In 1918, the first pilotless flight was successfully conducted. However, the war would end the following month, so it did not have time to be tested in battle.

USAF Thunderbirds Fly-by

Today, technology has advanced so much that drones are available to everyone.

The ENIAC was the first general-purpose, electronic, programmable digital computer. This computer was originally designed for military purposes during World War II, but was not completed until 1945, when, after the war was over, the U.S. government made the ENIAC available to the public.

In early 1946 it occupied 140 square meters, with 40 cabinets 2 meters high, and was priced at $400,000.

In the 1970s, the patent for ENIAC's computer technology entered the public domain, which lifted restrictions on modifying these technological designs.

Continued development over the following decades made computers smaller and smaller, more powerful and more affordable.

Prior to World War II, aerosols were cumbersome to carry and use. However, the Americans funded research so that soldiers in the Pacific Ocean could carry a pesticide spray against malaria-carrying insects.

Lost in the wilderness

The results came in 1943, an invention considered to be the first modern aerosol (which are used in thousands of products today).

Inventions Underwater

During the First World War, the submarine was one of the greatest threats. Submarine microphones were used to detect them, but they required the ships to make noise in order to identify them.

Finally, the British developed a device that emitted ultrasound, which solved the problem of silence.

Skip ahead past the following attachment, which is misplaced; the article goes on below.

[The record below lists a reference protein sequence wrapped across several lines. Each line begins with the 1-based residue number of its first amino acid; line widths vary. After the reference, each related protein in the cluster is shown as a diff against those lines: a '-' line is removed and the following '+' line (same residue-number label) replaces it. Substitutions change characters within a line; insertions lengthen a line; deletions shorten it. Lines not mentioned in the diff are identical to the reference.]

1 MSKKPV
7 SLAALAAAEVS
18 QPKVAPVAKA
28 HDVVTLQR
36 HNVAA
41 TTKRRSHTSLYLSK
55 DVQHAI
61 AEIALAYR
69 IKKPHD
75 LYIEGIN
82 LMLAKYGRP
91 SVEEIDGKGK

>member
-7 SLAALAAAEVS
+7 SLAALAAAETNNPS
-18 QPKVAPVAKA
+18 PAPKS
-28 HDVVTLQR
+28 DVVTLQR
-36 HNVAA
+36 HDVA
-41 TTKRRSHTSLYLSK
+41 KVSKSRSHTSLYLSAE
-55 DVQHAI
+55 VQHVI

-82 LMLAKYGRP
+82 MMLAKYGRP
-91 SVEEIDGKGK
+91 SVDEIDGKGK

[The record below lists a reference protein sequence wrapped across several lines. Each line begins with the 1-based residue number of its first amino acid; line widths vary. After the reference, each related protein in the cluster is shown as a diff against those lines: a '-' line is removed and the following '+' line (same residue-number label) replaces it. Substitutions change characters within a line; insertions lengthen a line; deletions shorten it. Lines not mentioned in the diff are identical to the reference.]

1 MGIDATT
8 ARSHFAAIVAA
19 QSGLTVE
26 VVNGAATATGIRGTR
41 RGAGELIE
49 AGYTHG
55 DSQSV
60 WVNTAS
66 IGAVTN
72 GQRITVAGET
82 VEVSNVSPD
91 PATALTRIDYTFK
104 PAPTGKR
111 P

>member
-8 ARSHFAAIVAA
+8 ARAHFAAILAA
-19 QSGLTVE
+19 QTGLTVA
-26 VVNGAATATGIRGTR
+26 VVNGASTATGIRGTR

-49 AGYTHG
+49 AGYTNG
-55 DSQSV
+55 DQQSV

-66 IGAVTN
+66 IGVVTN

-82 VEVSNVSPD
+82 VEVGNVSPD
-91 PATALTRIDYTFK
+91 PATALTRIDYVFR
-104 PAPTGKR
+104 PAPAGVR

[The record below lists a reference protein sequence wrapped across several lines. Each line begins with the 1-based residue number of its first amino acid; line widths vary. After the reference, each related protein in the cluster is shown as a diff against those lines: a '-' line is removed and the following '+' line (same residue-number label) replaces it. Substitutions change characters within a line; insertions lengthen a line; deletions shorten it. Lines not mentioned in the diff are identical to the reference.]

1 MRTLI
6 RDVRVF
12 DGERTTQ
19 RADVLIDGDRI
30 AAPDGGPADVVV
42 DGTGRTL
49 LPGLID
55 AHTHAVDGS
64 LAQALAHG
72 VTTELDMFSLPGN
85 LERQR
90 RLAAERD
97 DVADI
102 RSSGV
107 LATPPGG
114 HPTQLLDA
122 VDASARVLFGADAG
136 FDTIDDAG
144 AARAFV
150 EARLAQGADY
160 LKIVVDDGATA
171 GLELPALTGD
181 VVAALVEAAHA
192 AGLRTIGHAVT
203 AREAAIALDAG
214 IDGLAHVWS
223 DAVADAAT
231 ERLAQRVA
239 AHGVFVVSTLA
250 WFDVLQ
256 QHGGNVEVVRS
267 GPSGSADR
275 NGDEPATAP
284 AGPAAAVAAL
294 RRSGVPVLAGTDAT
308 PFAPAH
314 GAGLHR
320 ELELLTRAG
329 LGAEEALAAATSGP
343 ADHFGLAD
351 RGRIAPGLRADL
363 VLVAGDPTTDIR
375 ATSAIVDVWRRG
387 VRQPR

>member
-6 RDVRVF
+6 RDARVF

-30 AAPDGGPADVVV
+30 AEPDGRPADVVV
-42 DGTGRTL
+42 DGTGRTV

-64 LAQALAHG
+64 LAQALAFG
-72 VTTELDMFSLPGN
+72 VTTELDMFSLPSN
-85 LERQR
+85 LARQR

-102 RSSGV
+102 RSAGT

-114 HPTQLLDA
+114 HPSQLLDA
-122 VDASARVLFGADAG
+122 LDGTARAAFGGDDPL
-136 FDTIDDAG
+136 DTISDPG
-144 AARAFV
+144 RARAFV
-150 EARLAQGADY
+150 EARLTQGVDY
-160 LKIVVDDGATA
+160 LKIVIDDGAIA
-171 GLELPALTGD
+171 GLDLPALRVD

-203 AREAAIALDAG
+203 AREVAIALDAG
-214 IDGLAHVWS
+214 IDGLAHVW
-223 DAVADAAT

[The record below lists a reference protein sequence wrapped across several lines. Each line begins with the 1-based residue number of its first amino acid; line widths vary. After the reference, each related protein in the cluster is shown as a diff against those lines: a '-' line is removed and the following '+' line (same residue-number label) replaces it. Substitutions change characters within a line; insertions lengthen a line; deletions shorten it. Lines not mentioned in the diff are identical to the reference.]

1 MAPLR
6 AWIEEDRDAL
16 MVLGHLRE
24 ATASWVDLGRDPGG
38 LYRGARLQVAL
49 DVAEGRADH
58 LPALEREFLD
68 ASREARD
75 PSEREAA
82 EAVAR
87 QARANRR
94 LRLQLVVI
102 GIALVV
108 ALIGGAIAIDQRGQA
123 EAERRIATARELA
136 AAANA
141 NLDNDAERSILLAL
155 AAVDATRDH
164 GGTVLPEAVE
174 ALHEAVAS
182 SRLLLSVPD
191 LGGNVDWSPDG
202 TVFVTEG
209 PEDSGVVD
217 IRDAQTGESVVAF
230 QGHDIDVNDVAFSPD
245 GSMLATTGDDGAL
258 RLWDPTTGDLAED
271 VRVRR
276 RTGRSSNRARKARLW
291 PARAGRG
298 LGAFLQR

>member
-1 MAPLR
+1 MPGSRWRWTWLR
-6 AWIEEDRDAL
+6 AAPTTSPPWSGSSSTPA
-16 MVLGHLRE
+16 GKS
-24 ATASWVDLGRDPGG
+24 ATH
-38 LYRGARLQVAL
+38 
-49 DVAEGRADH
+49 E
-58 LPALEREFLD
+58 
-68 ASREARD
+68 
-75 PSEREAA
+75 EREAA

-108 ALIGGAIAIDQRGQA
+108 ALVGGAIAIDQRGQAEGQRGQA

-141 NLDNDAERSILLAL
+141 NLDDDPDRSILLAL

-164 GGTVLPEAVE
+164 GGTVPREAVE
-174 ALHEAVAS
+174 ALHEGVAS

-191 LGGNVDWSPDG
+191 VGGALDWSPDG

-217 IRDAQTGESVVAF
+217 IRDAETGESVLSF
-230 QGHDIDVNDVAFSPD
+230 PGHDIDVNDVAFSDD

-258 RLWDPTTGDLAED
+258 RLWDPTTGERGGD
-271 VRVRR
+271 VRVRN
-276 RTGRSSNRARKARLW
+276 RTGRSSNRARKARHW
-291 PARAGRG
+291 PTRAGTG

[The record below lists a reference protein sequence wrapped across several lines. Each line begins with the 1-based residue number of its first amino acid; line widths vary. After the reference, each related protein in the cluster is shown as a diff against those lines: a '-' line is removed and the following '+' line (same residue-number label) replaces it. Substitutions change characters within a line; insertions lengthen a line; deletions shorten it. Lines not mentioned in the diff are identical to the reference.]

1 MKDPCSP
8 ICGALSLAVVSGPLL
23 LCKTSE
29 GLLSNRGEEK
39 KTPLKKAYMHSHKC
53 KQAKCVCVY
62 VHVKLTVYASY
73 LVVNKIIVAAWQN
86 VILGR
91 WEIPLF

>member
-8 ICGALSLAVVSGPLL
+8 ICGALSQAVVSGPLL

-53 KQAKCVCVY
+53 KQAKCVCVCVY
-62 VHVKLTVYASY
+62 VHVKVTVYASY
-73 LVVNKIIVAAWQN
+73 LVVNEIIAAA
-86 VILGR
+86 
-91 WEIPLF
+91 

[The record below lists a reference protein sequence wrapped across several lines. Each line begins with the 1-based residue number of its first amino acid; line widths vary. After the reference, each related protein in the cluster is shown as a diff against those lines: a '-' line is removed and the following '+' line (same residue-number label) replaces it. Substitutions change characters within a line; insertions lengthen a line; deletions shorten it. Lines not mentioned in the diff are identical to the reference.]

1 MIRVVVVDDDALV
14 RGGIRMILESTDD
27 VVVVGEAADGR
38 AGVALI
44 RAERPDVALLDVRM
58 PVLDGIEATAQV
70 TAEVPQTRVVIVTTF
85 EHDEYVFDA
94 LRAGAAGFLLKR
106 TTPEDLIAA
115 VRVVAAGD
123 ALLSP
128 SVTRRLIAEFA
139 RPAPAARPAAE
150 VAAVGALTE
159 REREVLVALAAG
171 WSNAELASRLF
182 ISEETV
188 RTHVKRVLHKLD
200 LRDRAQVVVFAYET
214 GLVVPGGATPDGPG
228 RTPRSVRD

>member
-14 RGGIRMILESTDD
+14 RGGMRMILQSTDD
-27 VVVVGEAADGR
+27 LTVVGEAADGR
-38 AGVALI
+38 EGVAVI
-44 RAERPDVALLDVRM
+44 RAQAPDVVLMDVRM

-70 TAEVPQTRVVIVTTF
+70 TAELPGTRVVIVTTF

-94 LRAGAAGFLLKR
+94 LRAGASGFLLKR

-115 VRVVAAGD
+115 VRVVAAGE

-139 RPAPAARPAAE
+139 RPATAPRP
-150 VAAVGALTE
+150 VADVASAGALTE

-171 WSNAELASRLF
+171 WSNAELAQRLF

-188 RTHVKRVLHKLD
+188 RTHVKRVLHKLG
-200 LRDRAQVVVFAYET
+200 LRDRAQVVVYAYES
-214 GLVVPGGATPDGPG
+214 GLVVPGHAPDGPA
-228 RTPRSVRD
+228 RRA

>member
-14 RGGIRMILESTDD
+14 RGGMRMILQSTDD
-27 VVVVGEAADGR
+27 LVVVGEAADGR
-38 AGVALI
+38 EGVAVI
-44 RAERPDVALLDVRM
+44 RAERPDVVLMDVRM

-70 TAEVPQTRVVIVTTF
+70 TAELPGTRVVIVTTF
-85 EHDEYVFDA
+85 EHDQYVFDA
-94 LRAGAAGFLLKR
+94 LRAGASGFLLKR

This was the first technological application of ultrasound, a technology that is now widely used in medicine.

Synthetic rubber (as used today for vehicle tires) was first synthesized in 1935, but it was not as good as natural rubber. And although it was improved in 1940, this material was not sufficiently developed. Almost all the world's natural rubber production was in the hands of the Allies.

However, when Japan invaded part of Asia, they took control of these rubber plantations, so the U.S. launched a plan to improve synthetic rubber and by 1944 they had 50 factories producing it (with a production volume that was double the production volume of natural rubber).

No Transported Man

During the Second World War, Germany had difficulties in obtaining various foodstuffs, among which were the ingredients necessary for the production of Coca-Cola.

The Germans decided to create a new beverage with what was available at the time. The result: a new drink they called Fanta.

Pads (or sanitary napkins) were invented in 1888, but this invention was not very popular and fell into oblivion.

However, during World War I, nurses noticed that cellulose was much more effective at absorbing soldiers' blood than cloth bandages.

This inspired the first Kotex cellulose pad (made from surplus war bandages) and it began to be sold in 1918. Three years later they began advertising it and it became a popular feminine hygiene product.

Another area where mankind has benefited from world wars is in medical advances

The Spanish flu was a pandemic that began in the middle of the war, in the spring of 1918, and ended two years later. Originating in the U.S., the movement of American troops spread the flu throughout Europe.

It is estimated that this virus killed between 20 and 50 million people (about 3% of the world's population). But it was not all bad news.

Beginning in the 1920s, many countries created or reorganized their ministries of health, established better disease surveillance systems and adopted the concept of socialized medicine.

1914, World War 1. The Dome Hospital, showing some of the 689 beds in the whole hospital. These beautiful seaside palaces have been converted into hospitals for Indian troops, and are fitted with every modern convenience. Photographer: H. D. Girdwood.

Moreover, in 1914 the first non-direct blood transfusion was performed, as until then, it had been done directly from person to person.

But once the war broke out, it served as an impetus for the rapid development of new transfusion techniques.

Most importantly, blood banks were developed for the first time

(something we still use today).